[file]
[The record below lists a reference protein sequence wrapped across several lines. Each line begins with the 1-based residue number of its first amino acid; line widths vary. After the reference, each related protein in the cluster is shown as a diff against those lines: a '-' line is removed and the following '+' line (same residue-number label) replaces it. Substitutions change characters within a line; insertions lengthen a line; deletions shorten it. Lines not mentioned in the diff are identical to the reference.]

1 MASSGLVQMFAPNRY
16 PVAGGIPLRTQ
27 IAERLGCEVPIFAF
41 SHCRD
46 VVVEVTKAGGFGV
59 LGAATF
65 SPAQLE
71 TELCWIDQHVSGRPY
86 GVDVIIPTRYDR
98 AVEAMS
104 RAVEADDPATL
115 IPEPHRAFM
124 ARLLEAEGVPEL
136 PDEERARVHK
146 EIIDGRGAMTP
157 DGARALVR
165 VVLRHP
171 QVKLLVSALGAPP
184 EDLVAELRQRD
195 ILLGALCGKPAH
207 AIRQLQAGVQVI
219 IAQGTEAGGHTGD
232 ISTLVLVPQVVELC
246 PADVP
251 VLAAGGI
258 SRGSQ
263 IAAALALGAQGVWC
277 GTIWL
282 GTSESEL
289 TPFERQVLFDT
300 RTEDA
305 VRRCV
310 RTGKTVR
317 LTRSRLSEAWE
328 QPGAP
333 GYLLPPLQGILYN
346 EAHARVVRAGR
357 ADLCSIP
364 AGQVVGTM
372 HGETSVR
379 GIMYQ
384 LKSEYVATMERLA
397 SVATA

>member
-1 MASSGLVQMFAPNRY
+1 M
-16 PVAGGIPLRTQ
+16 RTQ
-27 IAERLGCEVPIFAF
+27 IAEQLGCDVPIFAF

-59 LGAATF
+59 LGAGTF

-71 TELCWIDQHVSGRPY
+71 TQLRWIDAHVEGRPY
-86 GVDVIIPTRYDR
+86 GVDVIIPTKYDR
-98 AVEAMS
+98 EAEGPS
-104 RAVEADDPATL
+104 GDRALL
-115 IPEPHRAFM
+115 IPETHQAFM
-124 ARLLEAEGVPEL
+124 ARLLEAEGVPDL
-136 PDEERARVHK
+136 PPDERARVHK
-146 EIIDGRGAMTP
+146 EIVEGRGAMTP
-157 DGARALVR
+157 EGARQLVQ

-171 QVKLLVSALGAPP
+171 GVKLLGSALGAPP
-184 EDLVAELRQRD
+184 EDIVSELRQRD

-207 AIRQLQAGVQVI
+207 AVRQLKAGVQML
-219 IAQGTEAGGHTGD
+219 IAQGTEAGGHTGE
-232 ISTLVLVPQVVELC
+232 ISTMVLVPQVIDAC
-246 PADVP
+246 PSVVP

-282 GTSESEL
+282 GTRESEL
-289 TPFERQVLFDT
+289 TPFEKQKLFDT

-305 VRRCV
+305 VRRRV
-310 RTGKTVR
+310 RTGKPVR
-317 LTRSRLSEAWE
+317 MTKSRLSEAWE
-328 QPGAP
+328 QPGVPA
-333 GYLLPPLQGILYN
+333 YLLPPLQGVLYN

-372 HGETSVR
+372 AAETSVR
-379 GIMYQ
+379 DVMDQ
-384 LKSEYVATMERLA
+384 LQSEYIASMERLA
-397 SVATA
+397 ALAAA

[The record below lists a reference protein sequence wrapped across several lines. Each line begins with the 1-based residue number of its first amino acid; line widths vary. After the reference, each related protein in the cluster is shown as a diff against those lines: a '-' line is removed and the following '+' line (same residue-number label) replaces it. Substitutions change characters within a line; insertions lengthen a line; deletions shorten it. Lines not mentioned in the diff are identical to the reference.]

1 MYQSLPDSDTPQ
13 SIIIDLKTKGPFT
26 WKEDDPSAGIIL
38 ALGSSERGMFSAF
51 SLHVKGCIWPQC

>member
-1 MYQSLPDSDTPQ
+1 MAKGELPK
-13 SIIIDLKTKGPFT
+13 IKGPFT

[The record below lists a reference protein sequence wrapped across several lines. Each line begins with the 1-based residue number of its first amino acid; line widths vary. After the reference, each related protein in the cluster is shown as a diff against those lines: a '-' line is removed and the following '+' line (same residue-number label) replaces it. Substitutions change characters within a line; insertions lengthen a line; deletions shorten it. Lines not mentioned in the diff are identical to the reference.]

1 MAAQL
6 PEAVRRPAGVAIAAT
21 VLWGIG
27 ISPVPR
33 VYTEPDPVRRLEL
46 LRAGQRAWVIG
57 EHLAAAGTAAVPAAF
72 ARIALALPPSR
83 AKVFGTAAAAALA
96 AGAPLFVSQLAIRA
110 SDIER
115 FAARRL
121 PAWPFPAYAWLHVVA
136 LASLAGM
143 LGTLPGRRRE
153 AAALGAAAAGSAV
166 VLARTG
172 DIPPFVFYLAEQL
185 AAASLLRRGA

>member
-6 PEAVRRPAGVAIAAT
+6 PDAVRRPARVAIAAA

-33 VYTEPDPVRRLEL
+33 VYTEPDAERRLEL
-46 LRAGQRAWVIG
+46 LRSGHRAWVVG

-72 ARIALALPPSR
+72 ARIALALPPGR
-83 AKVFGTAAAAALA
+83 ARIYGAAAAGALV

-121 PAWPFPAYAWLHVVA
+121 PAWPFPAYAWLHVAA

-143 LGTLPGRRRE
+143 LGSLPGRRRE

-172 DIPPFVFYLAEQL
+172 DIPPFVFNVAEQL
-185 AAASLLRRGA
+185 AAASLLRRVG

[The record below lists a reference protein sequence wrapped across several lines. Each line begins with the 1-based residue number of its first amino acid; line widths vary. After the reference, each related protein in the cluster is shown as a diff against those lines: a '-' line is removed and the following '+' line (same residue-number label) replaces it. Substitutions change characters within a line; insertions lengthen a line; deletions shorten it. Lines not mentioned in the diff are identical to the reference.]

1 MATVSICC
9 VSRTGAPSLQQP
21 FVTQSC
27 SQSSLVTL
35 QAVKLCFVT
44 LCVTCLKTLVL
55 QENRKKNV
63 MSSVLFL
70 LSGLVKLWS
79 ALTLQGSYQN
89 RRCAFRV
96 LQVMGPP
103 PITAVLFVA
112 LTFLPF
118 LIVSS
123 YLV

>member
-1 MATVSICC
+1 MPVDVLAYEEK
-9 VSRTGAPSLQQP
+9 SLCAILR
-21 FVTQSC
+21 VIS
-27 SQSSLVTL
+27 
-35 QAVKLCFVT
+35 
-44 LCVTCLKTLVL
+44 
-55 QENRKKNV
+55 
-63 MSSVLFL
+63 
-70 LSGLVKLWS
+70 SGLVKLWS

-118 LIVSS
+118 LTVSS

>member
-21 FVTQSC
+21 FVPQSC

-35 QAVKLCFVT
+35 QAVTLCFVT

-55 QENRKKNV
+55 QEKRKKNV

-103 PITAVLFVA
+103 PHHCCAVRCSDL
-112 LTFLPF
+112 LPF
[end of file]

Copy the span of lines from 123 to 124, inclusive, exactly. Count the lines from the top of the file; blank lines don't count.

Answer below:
46 LRAGQRAWVIG
57 EHLAAAGTAAVPAAF